To further clarify the relative importance of the above physical processes in determining the seasonal cycle of the eddy variabilities in the Kuroshio Extension region, we form the area-mean monthly time series of the BC, BT, and EWW averaged over the two Kuroshio Extension subdomains and plot them in Fig. 12. In the upstream Kuroshio Extension, the BC has a sharp peak in July (Fig. 12a). This indicates that the background flow is most baroclinically unstable at this time of the year. The BT, although with a less well-defined annual cycle compared to that of BC, also displays enhanced positive values during late spring through midautumn (Fig. 12a), indicating that barotropic instability is also an important mechanism underlying the seasonal variability of the EKE in this region. In contrast, the downstream subdomain is dominated by pronounced negative BT throughout the year, implying that the eddies frequently transfer their kinetic energy back to the mean flow (Fig. 12b). Also, the inverse kinetic energy cascade peaks in April and September, which does not correspond to the annual cycle of the downstream EKE; hence, barotropic instability is not responsible for the seasonal cycle of EKE in this region.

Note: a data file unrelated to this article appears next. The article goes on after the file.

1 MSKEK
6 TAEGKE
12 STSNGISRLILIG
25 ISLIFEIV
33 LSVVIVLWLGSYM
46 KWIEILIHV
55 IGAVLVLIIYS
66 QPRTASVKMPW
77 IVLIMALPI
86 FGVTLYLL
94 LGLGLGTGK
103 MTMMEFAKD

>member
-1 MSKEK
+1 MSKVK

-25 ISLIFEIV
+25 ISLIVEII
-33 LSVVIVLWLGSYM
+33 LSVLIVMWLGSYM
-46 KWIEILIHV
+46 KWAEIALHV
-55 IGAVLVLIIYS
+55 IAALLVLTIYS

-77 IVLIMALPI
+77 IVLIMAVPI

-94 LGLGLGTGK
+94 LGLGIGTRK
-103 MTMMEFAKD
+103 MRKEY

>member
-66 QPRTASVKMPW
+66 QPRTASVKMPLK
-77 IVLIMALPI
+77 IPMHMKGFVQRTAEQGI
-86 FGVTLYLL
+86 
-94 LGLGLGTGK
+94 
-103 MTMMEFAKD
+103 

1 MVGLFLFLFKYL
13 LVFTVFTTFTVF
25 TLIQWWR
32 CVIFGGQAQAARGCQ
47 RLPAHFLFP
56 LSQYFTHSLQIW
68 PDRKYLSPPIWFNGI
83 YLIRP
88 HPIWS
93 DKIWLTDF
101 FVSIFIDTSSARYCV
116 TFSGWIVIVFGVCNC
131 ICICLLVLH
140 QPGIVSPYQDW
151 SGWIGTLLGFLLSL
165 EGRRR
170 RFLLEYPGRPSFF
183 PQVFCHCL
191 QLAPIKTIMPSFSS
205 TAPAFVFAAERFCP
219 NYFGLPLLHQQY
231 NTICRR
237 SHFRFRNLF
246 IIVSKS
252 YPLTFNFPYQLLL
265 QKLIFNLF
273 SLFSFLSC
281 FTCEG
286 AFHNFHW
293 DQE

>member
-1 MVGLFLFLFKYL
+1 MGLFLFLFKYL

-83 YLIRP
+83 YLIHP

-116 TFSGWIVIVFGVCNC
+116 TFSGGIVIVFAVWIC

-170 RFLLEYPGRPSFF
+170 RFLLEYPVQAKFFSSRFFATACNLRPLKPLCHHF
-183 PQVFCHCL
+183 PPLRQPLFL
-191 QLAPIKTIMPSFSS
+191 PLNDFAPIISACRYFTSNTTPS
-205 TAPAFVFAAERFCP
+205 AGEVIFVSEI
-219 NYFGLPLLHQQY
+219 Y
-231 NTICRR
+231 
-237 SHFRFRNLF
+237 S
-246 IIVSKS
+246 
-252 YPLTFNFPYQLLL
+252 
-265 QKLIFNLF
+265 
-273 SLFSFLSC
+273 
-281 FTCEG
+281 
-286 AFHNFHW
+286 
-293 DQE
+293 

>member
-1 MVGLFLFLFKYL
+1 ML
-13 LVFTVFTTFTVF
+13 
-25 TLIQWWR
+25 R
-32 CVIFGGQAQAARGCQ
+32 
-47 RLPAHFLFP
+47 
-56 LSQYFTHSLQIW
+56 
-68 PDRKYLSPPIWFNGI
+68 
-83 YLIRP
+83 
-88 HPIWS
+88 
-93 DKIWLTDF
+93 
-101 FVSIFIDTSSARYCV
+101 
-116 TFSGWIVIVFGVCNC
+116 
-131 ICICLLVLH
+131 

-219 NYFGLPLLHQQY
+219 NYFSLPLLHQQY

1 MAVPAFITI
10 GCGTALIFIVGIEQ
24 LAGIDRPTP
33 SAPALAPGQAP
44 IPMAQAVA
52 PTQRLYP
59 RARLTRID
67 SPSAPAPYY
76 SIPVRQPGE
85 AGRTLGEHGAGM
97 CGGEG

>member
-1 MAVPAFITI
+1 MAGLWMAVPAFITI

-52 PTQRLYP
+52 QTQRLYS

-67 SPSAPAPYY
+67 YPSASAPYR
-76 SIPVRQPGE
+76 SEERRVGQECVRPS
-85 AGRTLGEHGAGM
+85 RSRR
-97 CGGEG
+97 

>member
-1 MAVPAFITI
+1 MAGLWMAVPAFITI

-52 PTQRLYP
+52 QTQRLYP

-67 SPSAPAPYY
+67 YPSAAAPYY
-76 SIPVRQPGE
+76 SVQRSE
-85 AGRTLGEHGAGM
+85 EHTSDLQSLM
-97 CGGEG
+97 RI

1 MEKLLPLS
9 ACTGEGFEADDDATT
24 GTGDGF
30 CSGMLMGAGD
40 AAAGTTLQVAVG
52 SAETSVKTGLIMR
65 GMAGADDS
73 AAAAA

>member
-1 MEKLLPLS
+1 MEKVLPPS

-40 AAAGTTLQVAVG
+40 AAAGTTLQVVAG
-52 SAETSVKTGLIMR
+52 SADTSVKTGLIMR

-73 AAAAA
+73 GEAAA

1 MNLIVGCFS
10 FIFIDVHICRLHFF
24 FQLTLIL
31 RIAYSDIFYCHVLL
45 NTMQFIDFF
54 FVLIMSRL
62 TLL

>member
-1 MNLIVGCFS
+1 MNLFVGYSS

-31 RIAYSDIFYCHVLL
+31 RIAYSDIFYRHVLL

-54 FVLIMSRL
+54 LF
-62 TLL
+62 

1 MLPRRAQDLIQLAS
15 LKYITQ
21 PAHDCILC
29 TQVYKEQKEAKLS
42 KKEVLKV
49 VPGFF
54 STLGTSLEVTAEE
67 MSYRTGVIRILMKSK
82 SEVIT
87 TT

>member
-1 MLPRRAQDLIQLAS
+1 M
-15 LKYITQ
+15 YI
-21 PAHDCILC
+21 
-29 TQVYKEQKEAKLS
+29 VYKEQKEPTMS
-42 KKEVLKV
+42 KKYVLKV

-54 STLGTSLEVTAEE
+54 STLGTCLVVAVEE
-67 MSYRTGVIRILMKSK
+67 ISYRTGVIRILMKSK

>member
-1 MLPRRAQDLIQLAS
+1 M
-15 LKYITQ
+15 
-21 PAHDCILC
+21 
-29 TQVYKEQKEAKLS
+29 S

The area-mean BC averaged over the downstream box reveals a clear seasonal cycle that resembles that of the EKE (cf. Fig. 12b with Fig. 4b), suggesting that baroclinic instability is the dominant energy source for the seasonal modulation of the eddy field in this region. The EWWs averaged respectively over these two subdomains are negative and reach their maxima in winter and minima in summer, indicating that the damping of EKE by the wind forcing has some effect on the observed EKE seasonality (pink lines in Figs. 12a,b). However, it should be noted that the magnitude of EWW is about one order of magnitude smaller than those of the energy rates caused by the flow instabilities (i.e., BT and BC). That is to say, even if the wind damping is a mechanism for the seasonal EKE variation, its importance is secondary.
Using the 1/12.5° HYCOM reanalysis and available satellite observations, this study investigates the possible mechanisms underlying the seasonal modulation of the EKE in the Kuroshio Extension region. Based on a recently developed tool, multiscale window transform (MWT), and the MWT-based canonical energy transfer theory (Liang 2016), our results highlight different mechanisms controlling the seasonal eddy variability in the upstream and downstream Kuroshio Extension regions.